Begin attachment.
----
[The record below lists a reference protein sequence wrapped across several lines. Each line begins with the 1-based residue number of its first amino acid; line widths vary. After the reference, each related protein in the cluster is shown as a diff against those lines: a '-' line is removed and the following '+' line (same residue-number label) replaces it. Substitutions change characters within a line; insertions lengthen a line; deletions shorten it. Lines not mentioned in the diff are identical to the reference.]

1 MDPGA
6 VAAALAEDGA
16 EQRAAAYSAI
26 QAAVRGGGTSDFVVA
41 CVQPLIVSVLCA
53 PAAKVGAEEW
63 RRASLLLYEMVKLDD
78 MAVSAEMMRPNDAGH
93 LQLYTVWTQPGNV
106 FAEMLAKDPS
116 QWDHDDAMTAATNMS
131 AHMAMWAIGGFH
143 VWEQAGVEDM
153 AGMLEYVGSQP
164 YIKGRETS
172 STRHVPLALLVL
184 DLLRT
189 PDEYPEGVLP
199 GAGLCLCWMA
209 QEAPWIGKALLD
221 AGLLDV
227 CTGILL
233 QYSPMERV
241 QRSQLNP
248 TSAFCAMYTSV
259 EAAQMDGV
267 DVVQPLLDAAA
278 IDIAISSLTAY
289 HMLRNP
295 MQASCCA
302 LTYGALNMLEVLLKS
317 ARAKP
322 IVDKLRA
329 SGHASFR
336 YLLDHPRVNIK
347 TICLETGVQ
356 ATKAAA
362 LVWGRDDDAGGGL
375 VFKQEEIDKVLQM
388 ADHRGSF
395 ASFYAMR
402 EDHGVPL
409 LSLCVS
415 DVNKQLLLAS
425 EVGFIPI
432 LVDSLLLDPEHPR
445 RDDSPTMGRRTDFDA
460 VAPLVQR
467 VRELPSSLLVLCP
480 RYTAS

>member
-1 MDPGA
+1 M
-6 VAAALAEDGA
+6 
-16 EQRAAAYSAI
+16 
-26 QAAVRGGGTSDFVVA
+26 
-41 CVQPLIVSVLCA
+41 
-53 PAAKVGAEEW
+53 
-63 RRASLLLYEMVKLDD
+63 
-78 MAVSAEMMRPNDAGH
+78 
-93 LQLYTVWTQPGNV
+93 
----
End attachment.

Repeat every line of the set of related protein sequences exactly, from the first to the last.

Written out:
[The record below lists a reference protein sequence wrapped across several lines. Each line begins with the 1-based residue number of its first amino acid; line widths vary. After the reference, each related protein in the cluster is shown as a diff against those lines: a '-' line is removed and the following '+' line (same residue-number label) replaces it. Substitutions change characters within a line; insertions lengthen a line; deletions shorten it. Lines not mentioned in the diff are identical to the reference.]

1 MDPGA
6 VAAALAEDGA
16 EQRAAAYSAI
26 QAAVRGGGTSDFVVA
41 CVQPLIVSVLCA
53 PAAKVGAEEW
63 RRASLLLYEMVKLDD
78 MAVSAEMMRPNDAGH
93 LQLYTVWTQPGNV
106 FAEMLAKDPS
116 QWDHDDAMTAATNMS
131 AHMAMWAIGGFH
143 VWEQAGVEDM
153 AGMLEYVGSQP
164 YIKGRETS
172 STRHVPLALLVL
184 DLLRT
189 PDEYPEGVLP
199 GAGLCLCWMA
209 QEAPWIGKALLD
221 AGLLDV
227 CTGILL
233 QYSPMERV
241 QRSQLNP
248 TSAFCAMYTSV
259 EAAQMDGV
267 DVVQPLLDAAA
278 IDIAISSLTAY
289 HMLRNP
295 MQASCCA
302 LTYGALNMLEVLLKS
317 ARAKP
322 IVDKLRA
329 SGHASFR
336 YLLDHPRVNIK
347 TICLETGVQ
356 ATKAAA
362 LVWGRDDDAGGGL
375 VFKQEEIDKVLQM
388 ADHRGSF
395 ASFYAMR
402 EDHGVPL
409 LSLCVS
415 DVNKQLLLAS
425 EVGFIPI
432 LVDSLLLDPEHPR
445 RDDSPTMGRRTDFDA
460 VAPLVQR
467 VRELPSSLLVLCP
480 RYTAS

>member
-1 MDPGA
+1 M
-6 VAAALAEDGA
+6 
-16 EQRAAAYSAI
+16 
-26 QAAVRGGGTSDFVVA
+26 
-41 CVQPLIVSVLCA
+41 
-53 PAAKVGAEEW
+53 
-63 RRASLLLYEMVKLDD
+63 
-78 MAVSAEMMRPNDAGH
+78 
-93 LQLYTVWTQPGNV
+93 